• Removable Complete Dentures

Removable complete dentures are dental prostheses that are intended to replace all the teeth in the mouth for fully edentulous people. These devices are designed to assist individuals who have lost all of their teeth due to reasons such as poor oral hygiene or dental trauma.

  • Removable Partial Dentures

Removable partial dentures are dental prostheses that are intended to replace missing teeth in partially edentulous people. Fixed partial dentures, commonly referred to as dental bridges, are typically preferred over removable partial dentures. However, some partially edentulous individuals may not meet the criteria for fixed partial dentures, due to a lack of supporting tissues to which the fixed dentures can be attached.

  • Fixed Partial Dentures

Fixed partial dentures are dental prostheses designed for individuals who are partially edentulous. (3)


There are several reasons why an individual may need to visit a prosthodontist. These reasons may include dental trauma, congenital abnormalities affecting the mouth, or purely cosmetic concerns. Prosthodontic treatments are suitable for individuals who  

  • need denture implant fit and placement
  • have jaw, sleep, or snoring issues 
  • have traumatic injury 
  • need oral cancer reconstruction (4)

Risks and Side Effects

After a dental procedure, there may be various complications that require immediate attention. Such complications may include swelling and pain, dry socket, osteomyelitis, bleeding, and osteonecrosis of the jaw. These urgent dental problems necessitate prompt and specialized attention.

  • Swelling and pain
  • Dry socket (alveolitis)
  • Osteomyelitis
  • Osteonecrosis of the jaw
  • Bleeding (5)

Post-Procedure and Follow-up

Following dental surgery, it is important to avoid using a straw, spitting, or using mouthwash for three days. Instead, warm salt water should be used for gentle soaking and excess should be allowed to fall out of the mouth. This is because using straws and spitting can create pressure in the mouth and lead to dry sockets.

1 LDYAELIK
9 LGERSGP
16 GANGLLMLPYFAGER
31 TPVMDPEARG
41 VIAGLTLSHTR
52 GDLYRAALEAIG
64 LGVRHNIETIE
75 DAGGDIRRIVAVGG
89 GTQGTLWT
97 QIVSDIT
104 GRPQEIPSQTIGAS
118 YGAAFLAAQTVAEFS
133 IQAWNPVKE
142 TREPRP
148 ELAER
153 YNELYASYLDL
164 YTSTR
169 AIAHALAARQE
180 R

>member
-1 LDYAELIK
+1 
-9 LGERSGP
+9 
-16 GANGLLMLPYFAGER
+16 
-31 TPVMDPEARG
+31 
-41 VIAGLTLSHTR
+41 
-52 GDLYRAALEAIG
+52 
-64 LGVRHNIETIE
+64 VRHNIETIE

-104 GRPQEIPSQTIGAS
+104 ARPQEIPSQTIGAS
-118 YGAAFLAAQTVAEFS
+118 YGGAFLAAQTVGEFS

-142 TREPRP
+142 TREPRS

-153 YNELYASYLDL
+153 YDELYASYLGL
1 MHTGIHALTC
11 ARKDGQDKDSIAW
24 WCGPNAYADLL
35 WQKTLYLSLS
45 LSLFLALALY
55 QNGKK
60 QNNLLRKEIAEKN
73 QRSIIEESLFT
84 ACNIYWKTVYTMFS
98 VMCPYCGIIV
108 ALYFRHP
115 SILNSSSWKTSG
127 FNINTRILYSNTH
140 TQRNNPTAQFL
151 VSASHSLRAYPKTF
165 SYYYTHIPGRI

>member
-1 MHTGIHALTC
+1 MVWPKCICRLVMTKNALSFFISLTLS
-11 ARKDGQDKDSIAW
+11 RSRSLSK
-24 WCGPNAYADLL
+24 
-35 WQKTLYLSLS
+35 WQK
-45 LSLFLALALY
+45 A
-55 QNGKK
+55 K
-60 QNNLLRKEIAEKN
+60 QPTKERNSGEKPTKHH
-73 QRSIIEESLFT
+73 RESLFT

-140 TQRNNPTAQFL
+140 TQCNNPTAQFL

During the first three days after surgery, it is recommended to drink plenty of fluids (at least 8 ounces per hour on average) and consumes soft foods such as yogurt, scrambled eggs, and mashed sweet potatoes. This is essential for proper healing and recovery and can reduce post-surgery nausea, vomiting, and dizziness. It is important to eat and drink as much as possible for optimal recovery.

Additionally, smoking, chewing tobacco, and consuming alcoholic beverages should be avoided for five days as smoking can increase the risk of dry sockets. (6)


During the healing process, it is necessary to limit all activities to 3-5 days accordingly. It is important to keep blood pressure low to aid initial recovery. Good oral hygiene should be maintained. It is recommended to gently wipe the surgical site(s) with a toothbrush after 3 or 4 days. (7)


In order to see and improve the final result after the treatment is completed, it is necessary to follow a soft diet for 6 weeks and avoid applying excessive force to the implant site(s) for 3 months. (8)

Related Procedures

  • 1- European Prosthodontic Association (

    2- American College of Prosthodontics. What is a Prosthodontist and the Dental Specialty of Prosthodontics? (

    3- Consumer Guide to Dentistry. Prosthodontics. (

    4- WebMed. What Is a Prosthodontist? (

    5-MERCK MANUAL Consumer Version. Complications After Dental Treatment. (

    6,7,8- NC Prosthodontic Specialists. Post Surgery. (